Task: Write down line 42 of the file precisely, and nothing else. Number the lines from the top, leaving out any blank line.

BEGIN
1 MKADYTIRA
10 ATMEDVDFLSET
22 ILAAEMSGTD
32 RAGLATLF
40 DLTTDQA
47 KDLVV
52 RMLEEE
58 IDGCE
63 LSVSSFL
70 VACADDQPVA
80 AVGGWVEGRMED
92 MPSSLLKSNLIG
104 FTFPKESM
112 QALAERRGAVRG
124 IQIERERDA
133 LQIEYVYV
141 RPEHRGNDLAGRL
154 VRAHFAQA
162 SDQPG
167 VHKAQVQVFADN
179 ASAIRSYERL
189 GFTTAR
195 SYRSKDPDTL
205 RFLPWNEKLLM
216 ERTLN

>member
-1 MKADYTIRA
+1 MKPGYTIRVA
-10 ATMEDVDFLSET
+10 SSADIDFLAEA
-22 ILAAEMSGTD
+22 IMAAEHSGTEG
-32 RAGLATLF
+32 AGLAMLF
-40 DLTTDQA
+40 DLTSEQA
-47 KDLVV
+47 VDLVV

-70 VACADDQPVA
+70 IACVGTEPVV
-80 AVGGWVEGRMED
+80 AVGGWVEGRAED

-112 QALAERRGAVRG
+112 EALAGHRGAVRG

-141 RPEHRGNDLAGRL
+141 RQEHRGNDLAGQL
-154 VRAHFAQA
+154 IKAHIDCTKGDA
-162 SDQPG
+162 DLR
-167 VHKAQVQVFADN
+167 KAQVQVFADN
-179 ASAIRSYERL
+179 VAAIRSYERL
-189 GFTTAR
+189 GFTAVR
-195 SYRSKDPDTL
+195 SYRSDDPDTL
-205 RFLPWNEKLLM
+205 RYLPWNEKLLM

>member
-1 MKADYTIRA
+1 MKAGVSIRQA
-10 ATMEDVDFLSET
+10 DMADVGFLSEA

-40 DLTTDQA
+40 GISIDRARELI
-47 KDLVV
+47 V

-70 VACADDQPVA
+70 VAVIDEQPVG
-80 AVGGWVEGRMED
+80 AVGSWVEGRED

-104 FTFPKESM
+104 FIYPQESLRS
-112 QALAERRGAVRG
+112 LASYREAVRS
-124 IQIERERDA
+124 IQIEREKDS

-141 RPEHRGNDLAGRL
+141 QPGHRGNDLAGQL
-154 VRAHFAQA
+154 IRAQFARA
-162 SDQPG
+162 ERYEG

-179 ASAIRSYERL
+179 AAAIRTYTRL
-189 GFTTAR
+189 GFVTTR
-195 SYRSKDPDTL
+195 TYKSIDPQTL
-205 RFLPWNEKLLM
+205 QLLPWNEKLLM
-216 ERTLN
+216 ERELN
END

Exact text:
+80 AVGGWVEGRAED